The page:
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Facial laser resurfacing is a cosmetic procedure that directs a laser or intense beam of light toward facial skin to remove the top layer of skin, revealing new skin. Alternatively, facial laser resurfacing can leave the top layer of skin intact while stimulating collagen production beneath. Facial laser resurfacing usually is performed to reduce the appearance of wrinkles, uneven skin pigmentation and scars.
Ablasive facial laser resurfacing, usually carried out under local anesthetic, destroys the top layer of skin on the face and heats up the lower layer, called the dermis. Heating the dermis produces collagen, which adds cohesion to skin cells with long fibers of protein. New skin grows on top of this rejuvenated base, and the new skin is less wrinkly or damaged than the old skin. The appearance of scars and blemishes is also smoother and mores blended with surrounding skin.
Non-ablasive facial resurfacing works in the same way, but the top layer of skin is not removed. The dermis is heated through the top layer of skin and stimulated to produce collagen. Collagen improves the elasticity and firmness of the skin, enhancing the appearance of the problem area from beneath the surface.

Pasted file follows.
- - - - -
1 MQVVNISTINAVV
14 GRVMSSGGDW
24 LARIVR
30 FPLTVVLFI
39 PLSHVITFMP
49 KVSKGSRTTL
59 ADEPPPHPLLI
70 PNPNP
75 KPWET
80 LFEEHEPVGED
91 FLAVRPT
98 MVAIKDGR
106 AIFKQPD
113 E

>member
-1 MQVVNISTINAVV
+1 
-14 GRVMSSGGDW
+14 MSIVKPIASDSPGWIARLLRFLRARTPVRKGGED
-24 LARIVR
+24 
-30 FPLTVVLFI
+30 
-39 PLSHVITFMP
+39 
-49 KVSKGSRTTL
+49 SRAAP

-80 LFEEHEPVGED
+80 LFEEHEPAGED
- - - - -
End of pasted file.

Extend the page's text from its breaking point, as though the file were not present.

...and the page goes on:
An individual who is seeking facial laser resurfacing to improve the appearance of wrinkles, uneven skin pigmentation, scars or rough or baggy skin can ask for a consultation with a dermatologist or surgeon. Treatment goes ahead under clinical conditions, where pulsing beams of light are fired at the skin in a controlled manner, specifically aiming for the problem area. Facial laser resurfacing also can be used to treat some forms of skin cancer in the early stages.
After treatment is complete, the wound is dressed under sterile conditions. The dressing is removed after about three days and the wound is washed with water or saline solution. There usually is redness remaining on the skin for about three to six months, and this can be concealed with makeup. A blemish stick containing tones of green eliminates shades of red on the skin.
People who have darker skin tones might be less likely to be offered facial laser resurfacing because it can cause even darker skin pigmentation. Other side effects include the sensation of having sunburn as well as peeling, dryness and itchiness of the skin. After the healing period, the new resurfaced skin should be smoother and more elastic than before, with the same coloring as surrounding skin. The effects on scars are considered permanent, but wrinkles or changes in skin pigmentation or texture might return as the aging process continues.